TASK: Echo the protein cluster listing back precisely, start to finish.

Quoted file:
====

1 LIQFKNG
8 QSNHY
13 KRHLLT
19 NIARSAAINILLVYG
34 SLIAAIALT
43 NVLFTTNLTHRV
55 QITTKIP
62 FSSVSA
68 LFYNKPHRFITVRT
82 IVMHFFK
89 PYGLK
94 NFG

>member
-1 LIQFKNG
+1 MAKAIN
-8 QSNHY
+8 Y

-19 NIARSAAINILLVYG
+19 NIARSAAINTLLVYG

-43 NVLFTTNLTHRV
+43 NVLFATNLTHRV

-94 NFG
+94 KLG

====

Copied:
1 LIQFKNG
8 QSNHY
13 KRHLLT
19 NIARSAAINILLVYG
34 SLIAAIALT
43 NVLFTTNLTHRV
55 QITTKIP
62 FSSVSA
68 LFYNKPHRFITVRT
82 IVMHFFK
89 PYGLK
94 NFG

>member
-1 LIQFKNG
+1 MAKAIN
-8 QSNHY
+8 Y

-19 NIARSAAINILLVYG
+19 NIARSAAINTLLVYG

-43 NVLFTTNLTHRV
+43 NVLFATNLTHRV

-94 NFG
+94 KLG